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Armstrong students release diamondback terrapins on Tybee Island

POSTED: May 18, 2017 2:15 p.m.
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A diamondback terrapin awaits being released back to the wild recently on Tybee Island.

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Armstrong State University student members of the Terrapin Educational Research Program of Savannah (TERPS) recently gathered on Tybee Island to release 17 diamondback terrapins into the wild.

The state-protected turtles hatched from eggs rescued on Highway 80 last summer.

“Our research students work with the diamondback terrapins year-round,” said Armstrong biology professor and TERPS advisor Dr. Kathryn Craven. “They cared for the turtles on campus and have been proud foster parents.”

The diamondback terrapin, which can be found along the eastern seaboard, is the only North American turtle species to live exclusively in brackish water. TERPS is designed to raise awareness of the marsh turtles and to reduce their mortality on area roadways and in local crab traps.  

The program was originally launched in 2004 by Armstrong undergraduate Jordan Gray, who is now a senior scientist for the American Freshwater Turtle Research Group in Houston, Texas. Today, TERPS is a full-scale educational outreach program and continues to attract students with an interest in biology and wildlife conservation.

“The mission of TERPS is public outreach and education with a focus on how to prevent causing harm to marsh turtles,” said Craven. “We also want to find out more about the local turtle population and growth rates.”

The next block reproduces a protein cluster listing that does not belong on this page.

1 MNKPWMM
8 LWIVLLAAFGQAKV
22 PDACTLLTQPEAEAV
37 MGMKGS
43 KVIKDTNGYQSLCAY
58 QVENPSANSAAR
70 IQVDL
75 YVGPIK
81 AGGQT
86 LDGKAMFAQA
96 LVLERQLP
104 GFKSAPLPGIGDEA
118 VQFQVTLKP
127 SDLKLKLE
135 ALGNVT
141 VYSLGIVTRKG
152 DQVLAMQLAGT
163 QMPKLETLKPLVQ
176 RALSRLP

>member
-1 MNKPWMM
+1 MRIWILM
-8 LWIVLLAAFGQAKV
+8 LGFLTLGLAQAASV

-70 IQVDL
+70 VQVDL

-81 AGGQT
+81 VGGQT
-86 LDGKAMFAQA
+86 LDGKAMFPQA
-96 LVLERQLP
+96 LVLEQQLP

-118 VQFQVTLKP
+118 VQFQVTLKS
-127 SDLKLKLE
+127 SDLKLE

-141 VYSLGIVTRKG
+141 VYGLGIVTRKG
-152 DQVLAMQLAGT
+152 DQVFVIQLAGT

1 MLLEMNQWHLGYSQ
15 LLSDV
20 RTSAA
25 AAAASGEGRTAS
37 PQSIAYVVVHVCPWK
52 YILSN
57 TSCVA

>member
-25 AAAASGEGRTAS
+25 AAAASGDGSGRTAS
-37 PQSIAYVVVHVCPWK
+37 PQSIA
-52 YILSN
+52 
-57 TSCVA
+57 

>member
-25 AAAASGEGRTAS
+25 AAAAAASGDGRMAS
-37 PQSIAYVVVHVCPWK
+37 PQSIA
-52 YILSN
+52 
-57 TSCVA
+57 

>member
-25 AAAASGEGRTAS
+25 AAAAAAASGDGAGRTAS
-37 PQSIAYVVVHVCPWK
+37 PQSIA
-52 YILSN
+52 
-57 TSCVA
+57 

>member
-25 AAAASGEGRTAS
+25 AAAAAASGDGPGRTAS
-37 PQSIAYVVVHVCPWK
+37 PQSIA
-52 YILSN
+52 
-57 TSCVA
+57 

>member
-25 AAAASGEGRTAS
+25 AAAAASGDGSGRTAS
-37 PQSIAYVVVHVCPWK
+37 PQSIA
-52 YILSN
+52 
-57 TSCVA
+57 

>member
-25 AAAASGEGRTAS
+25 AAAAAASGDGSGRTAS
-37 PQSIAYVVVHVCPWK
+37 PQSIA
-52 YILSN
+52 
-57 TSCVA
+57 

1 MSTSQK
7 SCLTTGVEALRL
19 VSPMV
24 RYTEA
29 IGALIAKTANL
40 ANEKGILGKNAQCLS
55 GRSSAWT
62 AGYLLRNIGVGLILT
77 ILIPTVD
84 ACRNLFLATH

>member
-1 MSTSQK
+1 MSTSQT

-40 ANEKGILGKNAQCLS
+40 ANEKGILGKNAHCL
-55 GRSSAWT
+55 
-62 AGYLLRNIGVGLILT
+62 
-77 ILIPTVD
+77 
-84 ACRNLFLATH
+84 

The Department of Biology at Armstrong allows students to choose from tailor-made programs with Cell and Molecular, Marine and General Biology tracks, as well as numerous opportunities for internships and undergraduate research.

Armstrong State University student members of the Terrapin Educational Research Program of Savannah (TERPS) recently gathered on Tybee Island to release 17 diamondback terrapins into the wild.

The state-protected turtles hatched from eggs rescued on Highway 80 last summer.

“Our research students work with the diamondback terrapins year-round,” said Armstrong biology professor and TERPS advisor Dr. Kathryn Craven. “They cared for the turtles on campus and have been proud foster parents.”

The diamondback terrapin, which can be found along the eastern seaboard, is the only North American turtle species to live exclusively in brackish water. TERPS is designed to raise awareness of the marsh turtles and to reduce their mortality on area roadways and in local crab traps.  

The program was originally launched in 2004 by Armstrong undergraduate Jordan Gray, who is now a senior scientist for the American Freshwater Turtle Research Group in Houston, Texas. Today, TERPS is a full-scale educational outreach program and continues to attract students with an interest in biology and wildlife conservation.

“The mission of TERPS is public outreach and education with a focus on how to prevent causing harm to marsh turtles,” said Craven. “We also want to find out more about the local turtle population and growth rates.”

The Department of Biology at Armstrong allows students to choose from tailor-made programs with Cell and Molecular, Marine and General Biology tracks, as well as numerous opportunities for internships and undergraduate research.

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